From his irreverent early work with Bang on a Can in the late 1980’s, to his more recent appointment as professor of composition at Yale University, David Lang juggles a dual role as an iconoclast and respected new music figure.
Composer David Lang’s work is strongly technical and instantly communicative. His compositions are crafted out of a combination of relentless blocks of chords, and filigrees of opaque melodies. Hallmark works include: cheating, lying stealing, which sounds almost obsessive compulsive, yet smooth and glossy, and the little match girl passion – which landed him a Pulitzer Prize for music in 2008.
Earlier in February, I spoke with Lang about his piece The Whisper Opera, which will premiere in Canada via Soundstreams on February 26th, at the Theatre Centre. The work was originally conceived out of a major “problem” that has been plaguing Lang and many other classical composers since the early 20th century: The effects of recorded music on performance practice.
“…We are completely surrounded by music all the time. It’s at our fingertips. It’s completely available. We can log on to the Internet and illegally download anything we want at any moment – perfectly recorded and perfectly balanced,” Lang said. “And on the one hand, that’s fantastic… But the problem for me is that if you believe like I do, that the live performance experience is the core of what music is about, that is, somebody in front of you, using their human abilities to transmit a message that you receive right there from them… how do you keep that experience the centre of the musical world if so much of our musical life is done outside of that world?”
This question has been the elephant in the room for many composers, who, like it or not, must contend with the changing role and function of live concert music in the mp3 era. Some embrace the medium with enthusiasm, and produce classical music albums that embrace pop-style recording techniques. Others, like Lang, choose to act contrarily to culture’s demand for the perfectly recorded musical experience, creating unusual projects to provoke this paradigm.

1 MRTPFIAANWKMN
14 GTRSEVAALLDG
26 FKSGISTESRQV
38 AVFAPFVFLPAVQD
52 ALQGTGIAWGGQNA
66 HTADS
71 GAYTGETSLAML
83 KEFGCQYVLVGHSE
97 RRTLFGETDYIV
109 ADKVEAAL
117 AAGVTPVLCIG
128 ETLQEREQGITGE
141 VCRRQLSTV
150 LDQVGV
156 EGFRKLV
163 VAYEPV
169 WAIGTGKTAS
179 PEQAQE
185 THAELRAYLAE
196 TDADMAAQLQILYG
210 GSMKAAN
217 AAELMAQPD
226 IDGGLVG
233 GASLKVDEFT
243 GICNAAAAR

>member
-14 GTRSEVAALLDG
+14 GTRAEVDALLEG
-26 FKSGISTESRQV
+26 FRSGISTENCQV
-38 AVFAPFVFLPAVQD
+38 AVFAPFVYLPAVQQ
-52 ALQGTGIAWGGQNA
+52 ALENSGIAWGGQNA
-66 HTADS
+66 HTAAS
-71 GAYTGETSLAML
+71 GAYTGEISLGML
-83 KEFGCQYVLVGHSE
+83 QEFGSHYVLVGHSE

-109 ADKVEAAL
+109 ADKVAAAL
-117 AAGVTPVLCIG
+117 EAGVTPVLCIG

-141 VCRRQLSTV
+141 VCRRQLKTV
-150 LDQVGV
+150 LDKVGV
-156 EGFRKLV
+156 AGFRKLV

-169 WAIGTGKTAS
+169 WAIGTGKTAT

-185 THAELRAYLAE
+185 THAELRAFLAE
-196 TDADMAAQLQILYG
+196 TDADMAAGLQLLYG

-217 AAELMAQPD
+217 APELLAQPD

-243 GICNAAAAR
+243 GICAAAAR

“Even for someone who loves live music, like me, most of the music I hear is recorded. So, what I started thinking about in the last few years, is that we have to work very hard now to design projects where live connection is paramount,” Lang said.
On the surface, it seems unusual for a composer to pursue this direction. Lang’s works like mountain for orchestra, love fail for four singers, and pierced for large ensemble, are cool-to-the-touch, and almost hyper-modern. Lang’s music is also heavily recorded, and admittedly, sounds great coming out of computer speakers. But the ideas that the Whisper Opera wrestles with go beyond matters of style and accessibility – it reaches out to the core of the live music experience and into a world of inaudibility, failure and musical impossibility.
“What you see when you see a performance [of the Whisper Opera] is someone struggling and failing to accomplish something. And you would never record something being failed… but seeing it live is a powerful and theatrical experience, kind of emotional.” Lang explained. “So the Whisper Opera comes out of this thinking. It’s trying to figure out something that’s so fragile, so tiny and intimate, and so delicate that it can’t possibly be captured in any other way. It has to be experienced live.”
Lang is so insistent on this aspect that he forbids the work to be recorded, broadcasted or amplified in any way. Its intimate nature prompted director Jim Findlay, to construct unique design to capture the quiet essence of the performance. In addition, Soundstreams has limited performances to 52 people per staging, a limitation, Lang says, which is of integral importance.